Similarities to Alex Law's 'Echoes of the Rainbow' are not unjustified, since Yau clearly evokes the same sense of nostalgia for the period during which the former was also set. Expertly weaving several disparate themes, screenwriter Erica Li deftly paints a vivid picture of a colony rocked by tensions between the unions and their companies, infighting between the various martial arts schools, corruption of the local police and most importantly, the struggle of ordinary folk to make ends meet and provide for their family.
Li draws on these real-life historical contexts to delineate the fates of Ip and his disciples, in particular that of Tang Sing (Chan) and Wong Tung (Chow). Among the disciples, Tang Sing's character is the most fully-fleshed, depicted as a good man caught in a moral crisis between following his conscience (as Ip advises) and the temptations of power and money in his position of authority. Tang's choice to side with the infamous kingpin named Dragon (Xiong Xin Xin) behind many of the illegal activities taking place inside the notorious Kowloon Walled City inevitably entwines Wong Tung, and by extension the entire Ip Man clan that culminates in the titular showdown.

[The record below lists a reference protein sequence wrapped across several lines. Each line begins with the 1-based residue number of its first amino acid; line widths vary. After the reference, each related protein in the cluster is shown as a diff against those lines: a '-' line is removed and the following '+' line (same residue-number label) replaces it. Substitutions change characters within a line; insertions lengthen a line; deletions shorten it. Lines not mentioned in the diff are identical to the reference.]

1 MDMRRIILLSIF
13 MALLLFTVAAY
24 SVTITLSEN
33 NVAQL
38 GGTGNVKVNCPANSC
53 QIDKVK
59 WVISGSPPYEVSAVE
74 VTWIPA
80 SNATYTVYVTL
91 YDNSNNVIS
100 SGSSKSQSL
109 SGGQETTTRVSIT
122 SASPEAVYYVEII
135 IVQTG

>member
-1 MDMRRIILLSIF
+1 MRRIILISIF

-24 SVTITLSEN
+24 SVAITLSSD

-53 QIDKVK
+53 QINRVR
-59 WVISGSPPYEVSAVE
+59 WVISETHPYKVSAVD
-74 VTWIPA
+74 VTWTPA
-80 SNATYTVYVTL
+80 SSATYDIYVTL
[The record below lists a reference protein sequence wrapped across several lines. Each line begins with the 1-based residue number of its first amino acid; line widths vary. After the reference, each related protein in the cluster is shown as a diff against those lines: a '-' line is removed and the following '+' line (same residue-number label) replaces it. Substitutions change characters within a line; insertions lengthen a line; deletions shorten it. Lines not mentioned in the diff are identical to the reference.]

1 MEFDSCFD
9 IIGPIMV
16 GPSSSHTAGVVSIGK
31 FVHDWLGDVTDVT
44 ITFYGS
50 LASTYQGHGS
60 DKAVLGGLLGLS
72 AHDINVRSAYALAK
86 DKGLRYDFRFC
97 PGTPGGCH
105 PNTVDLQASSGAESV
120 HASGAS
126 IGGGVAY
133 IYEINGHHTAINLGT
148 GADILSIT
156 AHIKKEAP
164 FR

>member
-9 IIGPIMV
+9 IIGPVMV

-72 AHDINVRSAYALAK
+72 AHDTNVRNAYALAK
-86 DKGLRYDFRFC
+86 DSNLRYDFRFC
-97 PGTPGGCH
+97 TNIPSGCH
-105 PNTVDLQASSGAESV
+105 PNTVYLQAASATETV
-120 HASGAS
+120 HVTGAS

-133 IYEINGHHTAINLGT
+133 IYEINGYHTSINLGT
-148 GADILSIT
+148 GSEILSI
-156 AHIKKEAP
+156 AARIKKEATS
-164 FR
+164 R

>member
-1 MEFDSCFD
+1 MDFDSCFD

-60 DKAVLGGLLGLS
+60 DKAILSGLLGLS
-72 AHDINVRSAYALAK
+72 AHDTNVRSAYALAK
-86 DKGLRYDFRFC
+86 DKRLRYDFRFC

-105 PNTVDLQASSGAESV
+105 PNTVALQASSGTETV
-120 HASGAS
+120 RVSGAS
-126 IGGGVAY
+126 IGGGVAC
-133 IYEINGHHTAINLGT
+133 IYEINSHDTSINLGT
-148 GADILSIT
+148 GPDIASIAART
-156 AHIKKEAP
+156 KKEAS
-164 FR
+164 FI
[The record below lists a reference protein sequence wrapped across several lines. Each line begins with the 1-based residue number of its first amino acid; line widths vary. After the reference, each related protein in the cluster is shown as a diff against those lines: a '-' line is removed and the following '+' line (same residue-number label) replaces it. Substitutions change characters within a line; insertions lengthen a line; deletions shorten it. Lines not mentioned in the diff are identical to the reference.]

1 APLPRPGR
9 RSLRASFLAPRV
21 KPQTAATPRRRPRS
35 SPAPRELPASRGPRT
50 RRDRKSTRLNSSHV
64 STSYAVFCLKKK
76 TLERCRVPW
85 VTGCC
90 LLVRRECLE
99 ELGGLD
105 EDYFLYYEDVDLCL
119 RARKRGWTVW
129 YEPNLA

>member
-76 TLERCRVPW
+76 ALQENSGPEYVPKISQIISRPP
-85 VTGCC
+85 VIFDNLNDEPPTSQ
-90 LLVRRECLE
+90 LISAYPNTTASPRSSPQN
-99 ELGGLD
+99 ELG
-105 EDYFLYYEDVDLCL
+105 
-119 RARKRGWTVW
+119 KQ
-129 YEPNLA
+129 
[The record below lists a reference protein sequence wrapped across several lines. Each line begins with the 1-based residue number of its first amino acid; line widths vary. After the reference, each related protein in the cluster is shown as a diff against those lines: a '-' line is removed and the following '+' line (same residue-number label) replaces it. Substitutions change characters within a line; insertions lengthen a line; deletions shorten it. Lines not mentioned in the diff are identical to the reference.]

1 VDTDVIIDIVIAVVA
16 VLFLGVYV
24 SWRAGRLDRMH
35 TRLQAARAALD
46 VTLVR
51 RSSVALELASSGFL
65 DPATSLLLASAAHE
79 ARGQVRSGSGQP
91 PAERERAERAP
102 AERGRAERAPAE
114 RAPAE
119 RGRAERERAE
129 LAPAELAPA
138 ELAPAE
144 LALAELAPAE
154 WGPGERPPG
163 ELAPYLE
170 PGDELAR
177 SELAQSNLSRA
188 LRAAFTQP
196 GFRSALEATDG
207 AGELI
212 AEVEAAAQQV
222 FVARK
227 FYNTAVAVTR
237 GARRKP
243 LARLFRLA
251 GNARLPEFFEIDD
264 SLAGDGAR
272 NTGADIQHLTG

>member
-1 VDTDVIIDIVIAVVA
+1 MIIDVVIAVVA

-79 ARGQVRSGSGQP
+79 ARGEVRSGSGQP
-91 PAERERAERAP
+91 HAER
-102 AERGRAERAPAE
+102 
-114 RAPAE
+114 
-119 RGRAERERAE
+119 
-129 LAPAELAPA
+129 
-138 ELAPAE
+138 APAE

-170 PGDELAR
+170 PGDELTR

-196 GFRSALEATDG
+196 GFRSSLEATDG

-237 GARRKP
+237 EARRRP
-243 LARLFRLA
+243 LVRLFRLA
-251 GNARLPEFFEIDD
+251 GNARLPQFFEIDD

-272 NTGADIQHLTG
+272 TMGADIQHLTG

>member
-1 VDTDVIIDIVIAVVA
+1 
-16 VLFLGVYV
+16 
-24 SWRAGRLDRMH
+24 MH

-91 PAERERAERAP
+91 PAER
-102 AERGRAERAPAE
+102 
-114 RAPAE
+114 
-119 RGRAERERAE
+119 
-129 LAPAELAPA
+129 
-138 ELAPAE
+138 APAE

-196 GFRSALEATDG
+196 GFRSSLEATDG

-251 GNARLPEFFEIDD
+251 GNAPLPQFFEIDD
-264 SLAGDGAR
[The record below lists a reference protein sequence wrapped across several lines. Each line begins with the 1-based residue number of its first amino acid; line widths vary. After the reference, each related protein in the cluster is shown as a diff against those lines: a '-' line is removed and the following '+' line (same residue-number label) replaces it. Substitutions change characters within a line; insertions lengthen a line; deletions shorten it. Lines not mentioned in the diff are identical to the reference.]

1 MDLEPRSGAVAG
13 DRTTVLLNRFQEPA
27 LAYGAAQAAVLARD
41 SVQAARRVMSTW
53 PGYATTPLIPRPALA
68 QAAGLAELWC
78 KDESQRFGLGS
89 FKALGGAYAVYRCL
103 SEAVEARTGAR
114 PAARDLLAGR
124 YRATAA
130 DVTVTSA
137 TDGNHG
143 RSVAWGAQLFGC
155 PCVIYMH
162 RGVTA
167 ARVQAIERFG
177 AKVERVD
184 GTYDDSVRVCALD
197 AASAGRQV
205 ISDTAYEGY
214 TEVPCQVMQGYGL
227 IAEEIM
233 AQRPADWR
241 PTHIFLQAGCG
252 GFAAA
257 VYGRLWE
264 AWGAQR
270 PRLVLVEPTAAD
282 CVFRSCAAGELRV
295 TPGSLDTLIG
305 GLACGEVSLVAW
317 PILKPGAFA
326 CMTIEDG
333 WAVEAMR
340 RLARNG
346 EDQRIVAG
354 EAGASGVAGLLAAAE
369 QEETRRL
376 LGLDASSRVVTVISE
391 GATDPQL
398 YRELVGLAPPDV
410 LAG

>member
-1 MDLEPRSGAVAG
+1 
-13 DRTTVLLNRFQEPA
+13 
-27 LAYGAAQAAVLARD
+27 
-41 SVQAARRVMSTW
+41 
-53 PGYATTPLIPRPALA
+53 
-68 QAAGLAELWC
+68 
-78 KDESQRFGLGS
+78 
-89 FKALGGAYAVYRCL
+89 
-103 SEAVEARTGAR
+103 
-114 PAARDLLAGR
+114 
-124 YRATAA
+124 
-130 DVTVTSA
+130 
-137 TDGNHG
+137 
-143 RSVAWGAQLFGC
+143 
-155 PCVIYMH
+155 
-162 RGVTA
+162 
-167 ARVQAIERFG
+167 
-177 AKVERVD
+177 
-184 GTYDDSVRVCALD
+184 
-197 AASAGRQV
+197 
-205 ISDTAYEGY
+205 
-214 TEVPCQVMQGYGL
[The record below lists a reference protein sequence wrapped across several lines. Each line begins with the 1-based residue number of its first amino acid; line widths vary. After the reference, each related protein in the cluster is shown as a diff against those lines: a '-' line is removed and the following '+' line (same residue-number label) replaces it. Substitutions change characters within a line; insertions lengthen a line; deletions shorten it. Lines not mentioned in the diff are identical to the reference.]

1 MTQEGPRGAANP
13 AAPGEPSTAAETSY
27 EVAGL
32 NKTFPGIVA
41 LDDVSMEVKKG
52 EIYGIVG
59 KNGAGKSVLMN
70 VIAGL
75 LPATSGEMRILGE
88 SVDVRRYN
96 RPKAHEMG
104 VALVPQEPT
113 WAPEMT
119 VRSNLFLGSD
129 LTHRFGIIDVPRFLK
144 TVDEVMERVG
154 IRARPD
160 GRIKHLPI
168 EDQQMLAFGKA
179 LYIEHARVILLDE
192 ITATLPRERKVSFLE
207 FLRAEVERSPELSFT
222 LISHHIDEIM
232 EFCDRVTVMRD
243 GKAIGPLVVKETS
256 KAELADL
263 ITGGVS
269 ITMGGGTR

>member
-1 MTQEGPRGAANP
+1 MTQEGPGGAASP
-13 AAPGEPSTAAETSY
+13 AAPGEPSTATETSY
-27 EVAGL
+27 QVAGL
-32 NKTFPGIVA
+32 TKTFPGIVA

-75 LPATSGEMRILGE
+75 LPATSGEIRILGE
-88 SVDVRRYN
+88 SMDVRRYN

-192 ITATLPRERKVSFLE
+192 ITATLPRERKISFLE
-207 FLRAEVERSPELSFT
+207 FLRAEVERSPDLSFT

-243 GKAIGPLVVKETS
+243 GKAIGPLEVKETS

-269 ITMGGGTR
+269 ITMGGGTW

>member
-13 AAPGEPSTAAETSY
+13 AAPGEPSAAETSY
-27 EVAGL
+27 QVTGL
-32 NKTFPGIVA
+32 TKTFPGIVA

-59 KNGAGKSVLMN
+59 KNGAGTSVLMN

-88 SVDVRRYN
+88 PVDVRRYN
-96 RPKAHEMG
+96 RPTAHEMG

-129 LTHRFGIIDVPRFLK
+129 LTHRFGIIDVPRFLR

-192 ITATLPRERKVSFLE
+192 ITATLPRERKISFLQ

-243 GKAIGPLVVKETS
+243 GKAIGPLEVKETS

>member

That finale is but one of four thrilling action setpieces, and easily the most gripping and exhilarating one. First within the confines of an illegal boxing ring in a warehouse and then along the exterior windswept alley battered by the onslaught of an imminent typhoon, action choreographers Li Chung Chi and Checkley Sin let the climactic fight between Ip Man and Dragon play out – the joy here not solely being from seeing veteran martial arts actor Xiong Xin Xin show off his impressive moves, but also from how Anthony Wong's one-year training in Wing Chun has truly paid off. Of course, that is also apparent from the earlier sequences, in particular one in which Ip Man squares off in a friendly closed-door bout with rival 'White Crane' master Ng Chun (comedian Eric Tsang in a fantastic cameo that shows off his agility quite certainly honed from his former days as a stuntman).